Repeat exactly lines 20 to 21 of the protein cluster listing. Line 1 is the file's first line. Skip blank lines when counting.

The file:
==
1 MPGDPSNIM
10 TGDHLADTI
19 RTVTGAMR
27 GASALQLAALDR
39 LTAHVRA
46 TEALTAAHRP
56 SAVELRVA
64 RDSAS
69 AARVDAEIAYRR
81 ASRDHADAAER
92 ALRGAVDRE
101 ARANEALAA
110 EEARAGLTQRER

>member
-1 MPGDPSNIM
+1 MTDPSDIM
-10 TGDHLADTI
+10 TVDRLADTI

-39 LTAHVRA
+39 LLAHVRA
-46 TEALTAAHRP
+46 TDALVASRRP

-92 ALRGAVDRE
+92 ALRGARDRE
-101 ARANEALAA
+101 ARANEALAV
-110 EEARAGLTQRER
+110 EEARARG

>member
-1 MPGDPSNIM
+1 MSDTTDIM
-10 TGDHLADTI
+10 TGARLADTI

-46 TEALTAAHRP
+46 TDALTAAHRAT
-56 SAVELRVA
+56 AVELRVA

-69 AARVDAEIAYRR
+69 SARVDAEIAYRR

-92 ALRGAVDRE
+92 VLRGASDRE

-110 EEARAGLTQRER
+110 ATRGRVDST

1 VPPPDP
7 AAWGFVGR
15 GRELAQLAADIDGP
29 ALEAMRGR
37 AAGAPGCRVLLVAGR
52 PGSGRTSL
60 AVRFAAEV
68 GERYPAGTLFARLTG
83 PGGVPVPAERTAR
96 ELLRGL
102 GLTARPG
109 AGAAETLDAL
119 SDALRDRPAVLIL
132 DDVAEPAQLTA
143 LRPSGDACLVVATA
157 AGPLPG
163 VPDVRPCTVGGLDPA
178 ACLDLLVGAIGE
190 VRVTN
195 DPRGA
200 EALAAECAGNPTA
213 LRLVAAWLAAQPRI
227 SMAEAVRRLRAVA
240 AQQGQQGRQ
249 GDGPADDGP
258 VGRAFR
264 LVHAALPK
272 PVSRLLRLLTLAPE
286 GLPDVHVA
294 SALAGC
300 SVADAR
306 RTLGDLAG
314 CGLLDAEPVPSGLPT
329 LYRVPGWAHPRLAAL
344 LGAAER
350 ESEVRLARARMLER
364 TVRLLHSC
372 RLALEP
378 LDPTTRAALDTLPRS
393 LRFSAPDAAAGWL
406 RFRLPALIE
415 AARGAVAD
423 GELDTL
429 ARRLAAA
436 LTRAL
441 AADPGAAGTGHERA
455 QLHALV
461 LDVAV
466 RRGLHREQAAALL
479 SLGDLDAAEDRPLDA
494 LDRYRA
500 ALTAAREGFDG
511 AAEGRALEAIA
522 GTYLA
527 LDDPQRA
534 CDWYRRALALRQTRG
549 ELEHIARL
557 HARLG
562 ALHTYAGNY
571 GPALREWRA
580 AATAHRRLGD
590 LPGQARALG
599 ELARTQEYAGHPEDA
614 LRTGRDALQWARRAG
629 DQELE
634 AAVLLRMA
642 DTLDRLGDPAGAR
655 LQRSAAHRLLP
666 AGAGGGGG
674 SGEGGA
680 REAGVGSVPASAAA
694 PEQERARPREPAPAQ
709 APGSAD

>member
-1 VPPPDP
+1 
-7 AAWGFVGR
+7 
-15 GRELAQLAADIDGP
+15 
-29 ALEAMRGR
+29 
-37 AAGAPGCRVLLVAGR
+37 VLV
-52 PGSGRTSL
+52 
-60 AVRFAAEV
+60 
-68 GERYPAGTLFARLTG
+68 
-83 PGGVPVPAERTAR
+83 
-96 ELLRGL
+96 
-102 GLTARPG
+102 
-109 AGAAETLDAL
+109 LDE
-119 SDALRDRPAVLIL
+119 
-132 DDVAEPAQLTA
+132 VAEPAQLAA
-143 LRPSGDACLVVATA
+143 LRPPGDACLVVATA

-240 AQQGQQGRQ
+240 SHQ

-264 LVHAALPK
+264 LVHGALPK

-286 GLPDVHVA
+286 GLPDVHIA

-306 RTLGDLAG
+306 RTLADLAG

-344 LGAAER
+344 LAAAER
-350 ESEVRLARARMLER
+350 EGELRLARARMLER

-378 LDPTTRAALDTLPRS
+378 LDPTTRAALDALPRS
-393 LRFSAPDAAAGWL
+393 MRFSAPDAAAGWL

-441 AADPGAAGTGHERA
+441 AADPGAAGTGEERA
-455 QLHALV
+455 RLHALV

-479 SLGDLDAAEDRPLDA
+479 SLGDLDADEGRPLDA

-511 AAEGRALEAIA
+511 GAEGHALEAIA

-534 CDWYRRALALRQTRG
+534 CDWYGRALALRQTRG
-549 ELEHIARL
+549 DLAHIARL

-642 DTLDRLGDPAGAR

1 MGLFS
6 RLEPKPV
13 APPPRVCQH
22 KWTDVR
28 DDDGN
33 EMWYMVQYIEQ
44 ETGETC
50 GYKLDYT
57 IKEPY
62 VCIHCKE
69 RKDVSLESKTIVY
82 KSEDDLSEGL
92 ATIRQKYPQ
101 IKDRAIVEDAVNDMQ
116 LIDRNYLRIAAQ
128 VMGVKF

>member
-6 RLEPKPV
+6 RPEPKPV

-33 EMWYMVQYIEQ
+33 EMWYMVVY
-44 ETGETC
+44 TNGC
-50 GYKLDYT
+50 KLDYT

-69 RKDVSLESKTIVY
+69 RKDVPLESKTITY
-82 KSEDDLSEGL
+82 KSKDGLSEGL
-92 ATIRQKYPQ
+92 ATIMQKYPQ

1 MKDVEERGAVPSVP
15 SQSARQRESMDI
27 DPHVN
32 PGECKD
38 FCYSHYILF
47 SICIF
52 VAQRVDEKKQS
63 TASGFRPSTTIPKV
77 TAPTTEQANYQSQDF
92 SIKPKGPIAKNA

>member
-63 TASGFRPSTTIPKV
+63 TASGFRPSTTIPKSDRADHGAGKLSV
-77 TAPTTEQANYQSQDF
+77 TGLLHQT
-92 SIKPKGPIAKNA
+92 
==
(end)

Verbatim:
+39 LLAHVRA
-46 TEALTAAHRP